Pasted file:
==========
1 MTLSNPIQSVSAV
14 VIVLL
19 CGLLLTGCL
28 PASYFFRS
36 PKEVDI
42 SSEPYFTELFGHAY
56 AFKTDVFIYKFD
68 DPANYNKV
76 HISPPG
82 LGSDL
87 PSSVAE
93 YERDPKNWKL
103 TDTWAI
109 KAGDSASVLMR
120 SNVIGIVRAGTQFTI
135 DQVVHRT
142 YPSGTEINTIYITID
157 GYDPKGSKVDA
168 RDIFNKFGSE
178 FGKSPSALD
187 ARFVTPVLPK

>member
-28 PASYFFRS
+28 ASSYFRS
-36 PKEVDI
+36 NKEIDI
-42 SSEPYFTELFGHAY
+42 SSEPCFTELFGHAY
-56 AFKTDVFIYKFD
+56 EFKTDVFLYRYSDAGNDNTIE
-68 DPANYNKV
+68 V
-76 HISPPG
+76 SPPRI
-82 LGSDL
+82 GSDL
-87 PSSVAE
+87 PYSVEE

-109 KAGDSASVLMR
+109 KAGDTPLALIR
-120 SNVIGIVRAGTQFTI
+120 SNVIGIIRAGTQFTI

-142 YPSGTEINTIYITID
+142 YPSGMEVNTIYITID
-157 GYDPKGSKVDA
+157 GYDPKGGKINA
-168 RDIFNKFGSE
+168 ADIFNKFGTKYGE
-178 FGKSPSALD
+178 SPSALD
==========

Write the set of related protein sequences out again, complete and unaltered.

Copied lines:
1 MTLSNPIQSVSAV
14 VIVLL
19 CGLLLTGCL
28 PASYFFRS
36 PKEVDI
42 SSEPYFTELFGHAY
56 AFKTDVFIYKFD
68 DPANYNKV
76 HISPPG
82 LGSDL
87 PSSVAE
93 YERDPKNWKL
103 TDTWAI
109 KAGDSASVLMR
120 SNVIGIVRAGTQFTI
135 DQVVHRT
142 YPSGTEINTIYITID
157 GYDPKGSKVDA
168 RDIFNKFGSE
178 FGKSPSALD
187 ARFVTPVLPK

>member
-28 PASYFFRS
+28 ASSYFRS
-36 PKEVDI
+36 NKEIDI
-42 SSEPYFTELFGHAY
+42 SSEPCFTELFGHAY
-56 AFKTDVFIYKFD
+56 EFKTDVFLYRYSDAGNDNTIE
-68 DPANYNKV
+68 V
-76 HISPPG
+76 SPPRI
-82 LGSDL
+82 GSDL
-87 PSSVAE
+87 PYSVEE

-109 KAGDSASVLMR
+109 KAGDTPLALIR
-120 SNVIGIVRAGTQFTI
+120 SNVIGIIRAGTQFTI

-142 YPSGTEINTIYITID
+142 YPSGMEVNTIYITID
-157 GYDPKGSKVDA
+157 GYDPKGGKINA
-168 RDIFNKFGSE
+168 ADIFNKFGTKYGE
-178 FGKSPSALD
+178 SPSALD